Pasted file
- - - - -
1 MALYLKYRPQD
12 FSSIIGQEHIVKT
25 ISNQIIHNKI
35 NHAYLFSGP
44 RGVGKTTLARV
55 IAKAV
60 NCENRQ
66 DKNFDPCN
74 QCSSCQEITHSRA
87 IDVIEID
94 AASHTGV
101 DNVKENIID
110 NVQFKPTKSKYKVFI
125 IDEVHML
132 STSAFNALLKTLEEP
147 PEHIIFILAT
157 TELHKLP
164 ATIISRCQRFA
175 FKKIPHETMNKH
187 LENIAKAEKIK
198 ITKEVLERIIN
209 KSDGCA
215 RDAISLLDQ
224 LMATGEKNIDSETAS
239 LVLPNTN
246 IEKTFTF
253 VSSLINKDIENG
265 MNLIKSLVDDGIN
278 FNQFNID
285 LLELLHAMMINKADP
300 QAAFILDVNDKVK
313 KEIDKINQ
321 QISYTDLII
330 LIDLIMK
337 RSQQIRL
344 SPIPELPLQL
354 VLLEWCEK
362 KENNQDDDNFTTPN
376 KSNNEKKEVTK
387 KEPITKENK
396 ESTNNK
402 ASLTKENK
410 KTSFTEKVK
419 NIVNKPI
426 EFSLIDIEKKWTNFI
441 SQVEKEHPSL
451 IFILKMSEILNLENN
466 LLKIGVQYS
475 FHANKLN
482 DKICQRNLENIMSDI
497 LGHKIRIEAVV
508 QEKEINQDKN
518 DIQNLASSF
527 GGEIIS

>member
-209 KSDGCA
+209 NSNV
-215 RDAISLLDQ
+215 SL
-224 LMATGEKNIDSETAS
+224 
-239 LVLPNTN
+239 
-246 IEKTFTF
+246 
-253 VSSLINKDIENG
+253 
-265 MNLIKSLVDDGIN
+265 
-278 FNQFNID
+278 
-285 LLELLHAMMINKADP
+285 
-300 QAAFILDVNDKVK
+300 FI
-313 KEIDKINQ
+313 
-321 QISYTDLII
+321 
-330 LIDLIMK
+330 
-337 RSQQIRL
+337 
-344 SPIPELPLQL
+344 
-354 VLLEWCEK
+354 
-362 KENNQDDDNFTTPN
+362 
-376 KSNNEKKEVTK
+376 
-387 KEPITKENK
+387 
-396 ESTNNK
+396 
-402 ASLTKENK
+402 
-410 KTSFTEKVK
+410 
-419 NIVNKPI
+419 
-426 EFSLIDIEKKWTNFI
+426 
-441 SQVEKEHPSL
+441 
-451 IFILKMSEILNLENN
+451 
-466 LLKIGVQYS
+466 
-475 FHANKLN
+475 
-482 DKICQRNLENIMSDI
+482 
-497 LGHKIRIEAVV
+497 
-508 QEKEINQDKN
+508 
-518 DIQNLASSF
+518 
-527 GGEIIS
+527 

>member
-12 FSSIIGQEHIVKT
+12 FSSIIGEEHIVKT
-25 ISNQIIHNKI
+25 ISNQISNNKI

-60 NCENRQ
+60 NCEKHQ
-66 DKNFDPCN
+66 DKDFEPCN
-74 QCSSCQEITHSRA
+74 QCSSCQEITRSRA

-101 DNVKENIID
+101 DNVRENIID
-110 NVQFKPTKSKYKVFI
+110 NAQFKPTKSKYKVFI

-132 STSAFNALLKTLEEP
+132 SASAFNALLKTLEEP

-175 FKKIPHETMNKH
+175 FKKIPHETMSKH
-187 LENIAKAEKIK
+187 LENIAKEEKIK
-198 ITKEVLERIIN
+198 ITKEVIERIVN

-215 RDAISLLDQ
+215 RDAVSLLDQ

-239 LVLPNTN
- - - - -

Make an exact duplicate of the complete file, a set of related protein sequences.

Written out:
1 MALYLKYRPQD
12 FSSIIGQEHIVKT
25 ISNQIIHNKI
35 NHAYLFSGP
44 RGVGKTTLARV
55 IAKAV
60 NCENRQ
66 DKNFDPCN
74 QCSSCQEITHSRA
87 IDVIEID
94 AASHTGV
101 DNVKENIID
110 NVQFKPTKSKYKVFI
125 IDEVHML
132 STSAFNALLKTLEEP
147 PEHIIFILAT
157 TELHKLP
164 ATIISRCQRFA
175 FKKIPHETMNKH
187 LENIAKAEKIK
198 ITKEVLERIIN
209 KSDGCA
215 RDAISLLDQ
224 LMATGEKNIDSETAS
239 LVLPNTN
246 IEKTFTF
253 VSSLINKDIENG
265 MNLIKSLVDDGIN
278 FNQFNID
285 LLELLHAMMINKADP
300 QAAFILDVNDKVK
313 KEIDKINQ
321 QISYTDLII
330 LIDLIMK
337 RSQQIRL
344 SPIPELPLQL
354 VLLEWCEK
362 KENNQDDDNFTTPN
376 KSNNEKKEVTK
387 KEPITKENK
396 ESTNNK
402 ASLTKENK
410 KTSFTEKVK
419 NIVNKPI
426 EFSLIDIEKKWTNFI
441 SQVEKEHPSL
451 IFILKMSEILNLENN
466 LLKIGVQYS
475 FHANKLN
482 DKICQRNLENIMSDI
497 LGHKIRIEAVV
508 QEKEINQDKN
518 DIQNLASSF
527 GGEIIS

>member
-209 KSDGCA
+209 NSNV
-215 RDAISLLDQ
+215 SL
-224 LMATGEKNIDSETAS
+224 
-239 LVLPNTN
+239 
-246 IEKTFTF
+246 
-253 VSSLINKDIENG
+253 
-265 MNLIKSLVDDGIN
+265 
-278 FNQFNID
+278 
-285 LLELLHAMMINKADP
+285 
-300 QAAFILDVNDKVK
+300 FI
-313 KEIDKINQ
+313 
-321 QISYTDLII
+321 
-330 LIDLIMK
+330 
-337 RSQQIRL
+337 
-344 SPIPELPLQL
+344 
-354 VLLEWCEK
+354 
-362 KENNQDDDNFTTPN
+362 
-376 KSNNEKKEVTK
+376 
-387 KEPITKENK
+387 
-396 ESTNNK
+396 
-402 ASLTKENK
+402 
-410 KTSFTEKVK
+410 
-419 NIVNKPI
+419 
-426 EFSLIDIEKKWTNFI
+426 
-441 SQVEKEHPSL
+441 
-451 IFILKMSEILNLENN
+451 
-466 LLKIGVQYS
+466 
-475 FHANKLN
+475 
-482 DKICQRNLENIMSDI
+482 
-497 LGHKIRIEAVV
+497 
-508 QEKEINQDKN
+508 
-518 DIQNLASSF
+518 
-527 GGEIIS
+527 

>member
-12 FSSIIGQEHIVKT
+12 FSSIIGEEHIVKT
-25 ISNQIIHNKI
+25 ISNQISNNKI

-60 NCENRQ
+60 NCEKHQ
-66 DKNFDPCN
+66 DKDFEPCN
-74 QCSSCQEITHSRA
+74 QCSSCQEITRSRA

-101 DNVKENIID
+101 DNVRENIID
-110 NVQFKPTKSKYKVFI
+110 NAQFKPTKSKYKVFI

-132 STSAFNALLKTLEEP
+132 SASAFNALLKTLEEP

-175 FKKIPHETMNKH
+175 FKKIPHETMSKH
-187 LENIAKAEKIK
+187 LENIAKEEKIK
-198 ITKEVLERIIN
+198 ITKEVIERIVN

-215 RDAISLLDQ
+215 RDAVSLLDQ

-239 LVLPNTN